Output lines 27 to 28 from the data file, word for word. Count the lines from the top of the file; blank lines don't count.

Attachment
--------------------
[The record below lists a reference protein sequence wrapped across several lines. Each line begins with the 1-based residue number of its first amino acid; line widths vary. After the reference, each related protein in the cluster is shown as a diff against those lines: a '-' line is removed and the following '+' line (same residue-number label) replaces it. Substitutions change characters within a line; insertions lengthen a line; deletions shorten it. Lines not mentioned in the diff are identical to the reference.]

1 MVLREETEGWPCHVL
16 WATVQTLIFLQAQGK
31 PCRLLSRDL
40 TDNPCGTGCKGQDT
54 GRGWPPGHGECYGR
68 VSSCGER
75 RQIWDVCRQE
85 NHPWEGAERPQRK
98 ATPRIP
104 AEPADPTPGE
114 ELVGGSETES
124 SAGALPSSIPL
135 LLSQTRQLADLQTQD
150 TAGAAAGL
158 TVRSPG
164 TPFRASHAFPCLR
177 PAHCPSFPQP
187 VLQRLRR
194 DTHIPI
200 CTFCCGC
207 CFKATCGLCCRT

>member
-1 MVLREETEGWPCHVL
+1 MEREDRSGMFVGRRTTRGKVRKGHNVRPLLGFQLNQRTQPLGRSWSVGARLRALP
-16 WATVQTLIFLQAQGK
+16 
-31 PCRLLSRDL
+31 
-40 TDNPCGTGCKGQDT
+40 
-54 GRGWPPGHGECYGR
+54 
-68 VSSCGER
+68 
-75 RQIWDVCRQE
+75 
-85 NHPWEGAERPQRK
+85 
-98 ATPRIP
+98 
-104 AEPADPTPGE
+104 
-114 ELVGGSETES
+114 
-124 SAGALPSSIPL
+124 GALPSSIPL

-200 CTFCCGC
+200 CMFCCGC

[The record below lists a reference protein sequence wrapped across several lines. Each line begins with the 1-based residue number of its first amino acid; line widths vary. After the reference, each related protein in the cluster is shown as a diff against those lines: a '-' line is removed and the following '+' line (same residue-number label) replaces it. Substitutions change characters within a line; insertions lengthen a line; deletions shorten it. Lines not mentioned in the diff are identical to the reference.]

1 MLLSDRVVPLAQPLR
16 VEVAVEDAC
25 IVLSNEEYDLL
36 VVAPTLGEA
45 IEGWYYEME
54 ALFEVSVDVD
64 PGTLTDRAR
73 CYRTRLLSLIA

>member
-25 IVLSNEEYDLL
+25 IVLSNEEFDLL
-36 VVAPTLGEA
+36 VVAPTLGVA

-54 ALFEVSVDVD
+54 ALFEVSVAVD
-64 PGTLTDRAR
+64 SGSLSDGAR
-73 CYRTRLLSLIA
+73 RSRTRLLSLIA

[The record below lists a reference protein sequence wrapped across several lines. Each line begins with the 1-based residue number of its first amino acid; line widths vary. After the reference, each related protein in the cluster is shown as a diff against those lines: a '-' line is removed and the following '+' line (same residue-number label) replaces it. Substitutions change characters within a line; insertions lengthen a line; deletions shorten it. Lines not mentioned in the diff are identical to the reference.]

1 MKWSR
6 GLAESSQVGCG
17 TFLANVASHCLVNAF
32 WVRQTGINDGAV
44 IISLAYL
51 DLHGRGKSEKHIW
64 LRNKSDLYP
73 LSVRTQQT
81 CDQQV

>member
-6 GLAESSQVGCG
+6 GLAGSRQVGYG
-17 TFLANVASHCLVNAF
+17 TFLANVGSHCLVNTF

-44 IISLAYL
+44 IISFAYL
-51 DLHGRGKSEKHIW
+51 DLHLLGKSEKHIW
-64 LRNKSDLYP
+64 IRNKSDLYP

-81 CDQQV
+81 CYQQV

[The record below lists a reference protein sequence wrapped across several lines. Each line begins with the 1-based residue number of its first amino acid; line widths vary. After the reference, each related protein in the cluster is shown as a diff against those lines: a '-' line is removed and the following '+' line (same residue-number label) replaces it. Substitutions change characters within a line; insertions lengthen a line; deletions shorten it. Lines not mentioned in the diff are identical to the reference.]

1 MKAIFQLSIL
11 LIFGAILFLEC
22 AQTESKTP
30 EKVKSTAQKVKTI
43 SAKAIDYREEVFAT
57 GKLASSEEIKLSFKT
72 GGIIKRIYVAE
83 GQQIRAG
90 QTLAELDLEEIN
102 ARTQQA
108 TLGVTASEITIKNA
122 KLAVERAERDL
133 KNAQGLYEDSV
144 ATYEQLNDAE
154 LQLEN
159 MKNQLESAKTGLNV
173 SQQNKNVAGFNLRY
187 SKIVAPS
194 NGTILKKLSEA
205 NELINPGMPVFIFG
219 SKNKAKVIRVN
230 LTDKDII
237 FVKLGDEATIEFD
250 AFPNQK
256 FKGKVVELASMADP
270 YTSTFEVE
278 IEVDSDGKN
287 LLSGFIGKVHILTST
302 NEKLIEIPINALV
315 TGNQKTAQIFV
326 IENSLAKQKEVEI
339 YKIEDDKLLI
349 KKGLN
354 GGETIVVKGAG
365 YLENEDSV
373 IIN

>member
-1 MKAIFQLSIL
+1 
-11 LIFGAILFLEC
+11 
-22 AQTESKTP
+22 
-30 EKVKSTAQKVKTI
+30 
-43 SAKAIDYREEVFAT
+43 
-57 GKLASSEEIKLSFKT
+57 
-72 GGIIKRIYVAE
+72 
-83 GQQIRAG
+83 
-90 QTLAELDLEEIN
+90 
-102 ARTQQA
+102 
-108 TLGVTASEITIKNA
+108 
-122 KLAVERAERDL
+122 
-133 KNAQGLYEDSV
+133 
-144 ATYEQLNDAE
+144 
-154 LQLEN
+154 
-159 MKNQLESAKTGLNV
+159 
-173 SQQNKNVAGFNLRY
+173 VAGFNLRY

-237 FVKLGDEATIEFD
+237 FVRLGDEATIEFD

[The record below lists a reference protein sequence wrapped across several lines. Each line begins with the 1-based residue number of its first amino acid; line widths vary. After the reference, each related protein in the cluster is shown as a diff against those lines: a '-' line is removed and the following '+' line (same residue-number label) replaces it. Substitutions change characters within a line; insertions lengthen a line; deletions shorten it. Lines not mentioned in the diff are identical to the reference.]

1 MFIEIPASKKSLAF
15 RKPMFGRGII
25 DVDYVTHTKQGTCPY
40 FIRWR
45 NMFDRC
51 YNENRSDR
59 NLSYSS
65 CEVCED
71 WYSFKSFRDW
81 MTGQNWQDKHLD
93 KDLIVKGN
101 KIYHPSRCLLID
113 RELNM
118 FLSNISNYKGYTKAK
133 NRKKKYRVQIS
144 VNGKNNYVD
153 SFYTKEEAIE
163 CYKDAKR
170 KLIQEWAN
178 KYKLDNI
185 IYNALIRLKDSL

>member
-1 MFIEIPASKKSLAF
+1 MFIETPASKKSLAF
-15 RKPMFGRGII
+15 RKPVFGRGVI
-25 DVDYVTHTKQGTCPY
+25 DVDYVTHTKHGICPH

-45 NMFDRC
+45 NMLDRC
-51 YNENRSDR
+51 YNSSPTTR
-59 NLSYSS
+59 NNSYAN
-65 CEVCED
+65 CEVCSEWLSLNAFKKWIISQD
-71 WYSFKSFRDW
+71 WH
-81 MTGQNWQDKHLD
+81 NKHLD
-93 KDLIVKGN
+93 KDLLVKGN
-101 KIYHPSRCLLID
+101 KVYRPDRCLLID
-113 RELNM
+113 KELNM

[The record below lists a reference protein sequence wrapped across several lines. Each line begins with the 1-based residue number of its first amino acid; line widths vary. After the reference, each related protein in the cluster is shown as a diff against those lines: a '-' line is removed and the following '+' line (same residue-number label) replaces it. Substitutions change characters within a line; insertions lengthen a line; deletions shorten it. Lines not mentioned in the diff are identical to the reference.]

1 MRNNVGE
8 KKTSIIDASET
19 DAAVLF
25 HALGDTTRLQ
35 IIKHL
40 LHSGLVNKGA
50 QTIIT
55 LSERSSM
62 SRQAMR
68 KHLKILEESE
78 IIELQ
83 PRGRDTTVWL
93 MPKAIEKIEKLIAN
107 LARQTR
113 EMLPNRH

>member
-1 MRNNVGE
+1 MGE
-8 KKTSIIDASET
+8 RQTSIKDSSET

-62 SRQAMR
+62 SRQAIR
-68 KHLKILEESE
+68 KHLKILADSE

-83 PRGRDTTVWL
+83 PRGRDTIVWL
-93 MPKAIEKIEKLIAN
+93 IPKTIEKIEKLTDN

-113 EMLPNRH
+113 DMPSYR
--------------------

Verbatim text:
+16 
-31 PCRLLSRDL